Beeswax is a natural wax that is used to condition and protect the cutting board. It helps to create a barrier against moisture and bacteria. Beeswax is usually melted with other oils to create a wood butter that is used to seal and shine the cutting board.

Orbital Sander

An orbital sander is an optional tool that can be used to speed up the sanding process. It is a handheld tool that uses sandpaper to sand the surface of the cutting board.

Lint-Free Cloth

A lint-free cloth is used to apply the cutting board oil and wood butter to the cutting board. It is important to use a lint-free cloth to avoid leaving fibers on the cutting board.

Face Mask

A face mask is recommended when sanding the cutting board to avoid inhaling dust particles. Dust particles can cause respiratory problems and should be avoided.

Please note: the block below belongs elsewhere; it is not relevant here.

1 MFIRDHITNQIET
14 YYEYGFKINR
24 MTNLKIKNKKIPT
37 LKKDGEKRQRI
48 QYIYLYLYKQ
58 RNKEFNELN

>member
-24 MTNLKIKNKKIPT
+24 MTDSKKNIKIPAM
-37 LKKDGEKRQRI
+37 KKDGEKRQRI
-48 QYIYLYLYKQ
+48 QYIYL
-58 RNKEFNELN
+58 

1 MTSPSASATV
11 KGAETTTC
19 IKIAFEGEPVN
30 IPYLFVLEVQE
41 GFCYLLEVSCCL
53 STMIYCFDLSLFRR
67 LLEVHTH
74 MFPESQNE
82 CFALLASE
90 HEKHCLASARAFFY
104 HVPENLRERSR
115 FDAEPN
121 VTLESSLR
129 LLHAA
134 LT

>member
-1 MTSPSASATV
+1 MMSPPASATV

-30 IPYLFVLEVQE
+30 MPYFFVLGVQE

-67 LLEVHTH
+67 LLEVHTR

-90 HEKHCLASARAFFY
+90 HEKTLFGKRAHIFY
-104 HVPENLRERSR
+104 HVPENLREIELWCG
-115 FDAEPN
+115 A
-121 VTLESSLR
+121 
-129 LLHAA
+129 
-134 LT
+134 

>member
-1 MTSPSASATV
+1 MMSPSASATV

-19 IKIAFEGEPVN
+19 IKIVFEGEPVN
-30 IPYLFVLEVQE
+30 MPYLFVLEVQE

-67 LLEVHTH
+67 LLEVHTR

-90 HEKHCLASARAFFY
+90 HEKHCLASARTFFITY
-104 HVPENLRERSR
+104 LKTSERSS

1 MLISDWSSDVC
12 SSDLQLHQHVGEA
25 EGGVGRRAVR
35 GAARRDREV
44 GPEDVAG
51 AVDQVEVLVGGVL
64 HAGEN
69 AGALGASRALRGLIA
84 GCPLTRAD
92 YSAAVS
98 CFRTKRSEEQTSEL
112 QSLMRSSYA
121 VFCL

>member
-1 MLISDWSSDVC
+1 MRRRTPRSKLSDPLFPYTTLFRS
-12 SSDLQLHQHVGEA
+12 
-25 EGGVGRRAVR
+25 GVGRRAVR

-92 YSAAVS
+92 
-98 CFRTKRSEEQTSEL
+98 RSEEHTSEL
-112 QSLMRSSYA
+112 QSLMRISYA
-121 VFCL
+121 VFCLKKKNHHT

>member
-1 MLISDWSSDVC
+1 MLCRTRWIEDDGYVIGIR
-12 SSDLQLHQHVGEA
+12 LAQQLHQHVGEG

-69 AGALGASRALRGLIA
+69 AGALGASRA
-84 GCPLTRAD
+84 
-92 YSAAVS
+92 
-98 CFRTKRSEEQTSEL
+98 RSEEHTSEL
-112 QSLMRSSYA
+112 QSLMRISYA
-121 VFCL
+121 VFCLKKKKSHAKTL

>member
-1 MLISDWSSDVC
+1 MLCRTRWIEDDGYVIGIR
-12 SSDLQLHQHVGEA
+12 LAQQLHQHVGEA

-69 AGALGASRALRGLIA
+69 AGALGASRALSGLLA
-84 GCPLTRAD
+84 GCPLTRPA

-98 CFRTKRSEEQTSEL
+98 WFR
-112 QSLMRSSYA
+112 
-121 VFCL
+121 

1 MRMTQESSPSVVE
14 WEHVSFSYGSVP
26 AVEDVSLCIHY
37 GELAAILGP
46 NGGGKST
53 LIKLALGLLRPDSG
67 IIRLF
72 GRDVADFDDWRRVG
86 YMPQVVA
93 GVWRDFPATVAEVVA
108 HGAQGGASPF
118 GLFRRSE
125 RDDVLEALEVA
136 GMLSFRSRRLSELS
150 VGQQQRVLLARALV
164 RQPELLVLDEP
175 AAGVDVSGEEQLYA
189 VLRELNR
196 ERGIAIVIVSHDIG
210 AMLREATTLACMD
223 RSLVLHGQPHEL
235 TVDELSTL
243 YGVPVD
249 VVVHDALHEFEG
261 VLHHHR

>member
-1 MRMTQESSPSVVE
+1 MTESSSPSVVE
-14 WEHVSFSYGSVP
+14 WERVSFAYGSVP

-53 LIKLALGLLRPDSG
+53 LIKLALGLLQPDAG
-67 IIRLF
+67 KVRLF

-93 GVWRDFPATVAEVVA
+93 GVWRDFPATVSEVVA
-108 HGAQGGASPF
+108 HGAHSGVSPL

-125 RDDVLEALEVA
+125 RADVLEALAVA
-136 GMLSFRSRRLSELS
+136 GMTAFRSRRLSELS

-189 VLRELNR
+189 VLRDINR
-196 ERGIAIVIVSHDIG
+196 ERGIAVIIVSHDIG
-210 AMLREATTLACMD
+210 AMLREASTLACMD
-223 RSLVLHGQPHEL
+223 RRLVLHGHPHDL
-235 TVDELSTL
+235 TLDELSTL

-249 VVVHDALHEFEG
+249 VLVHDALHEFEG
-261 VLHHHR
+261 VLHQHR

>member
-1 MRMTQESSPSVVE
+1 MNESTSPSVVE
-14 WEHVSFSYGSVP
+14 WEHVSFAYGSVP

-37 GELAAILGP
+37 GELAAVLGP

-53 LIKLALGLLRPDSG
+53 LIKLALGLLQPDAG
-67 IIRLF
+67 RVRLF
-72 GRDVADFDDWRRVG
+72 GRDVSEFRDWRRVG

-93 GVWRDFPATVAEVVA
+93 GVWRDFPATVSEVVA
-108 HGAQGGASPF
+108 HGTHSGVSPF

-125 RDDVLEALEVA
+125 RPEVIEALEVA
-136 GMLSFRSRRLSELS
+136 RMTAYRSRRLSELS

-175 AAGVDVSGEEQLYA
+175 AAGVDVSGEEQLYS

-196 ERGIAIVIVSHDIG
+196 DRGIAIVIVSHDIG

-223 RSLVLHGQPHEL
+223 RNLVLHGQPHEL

Tack Cloth

A tack cloth is a sticky cloth that is used to remove dust and debris from the cutting board after sanding. It is important to remove all dust particles before applying the cutting board oil and wood butter.

With these materials, you can easily resurface your wooden cutting board and keep it in top condition for years to come.

Step-by-Step Guide to Resurfacing

If you’ve got an old wooden cutting board that’s seen better days, don’t throw it away just yet. With a little elbow grease, you can resurface it and give it a new lease on life. Here’s how to do it:

Cleaning the Board

The first step in resurfacing your wooden cutting board is to clean it thoroughly. Use a mixture of warm water and dish soap to scrub the surface of the board, making sure to get into all the nooks and crannies. Rinse the board with clean water and dry it with a clean towel.

Sanding Process

Once your board is clean and dry, it’s time to start sanding. Start with a coarse-grit sandpaper (around 80 grit) and sand the surface of the board in the direction of the grain. Be sure to sand evenly across the entire surface of the board, paying special attention to any areas that are particularly rough or scratched.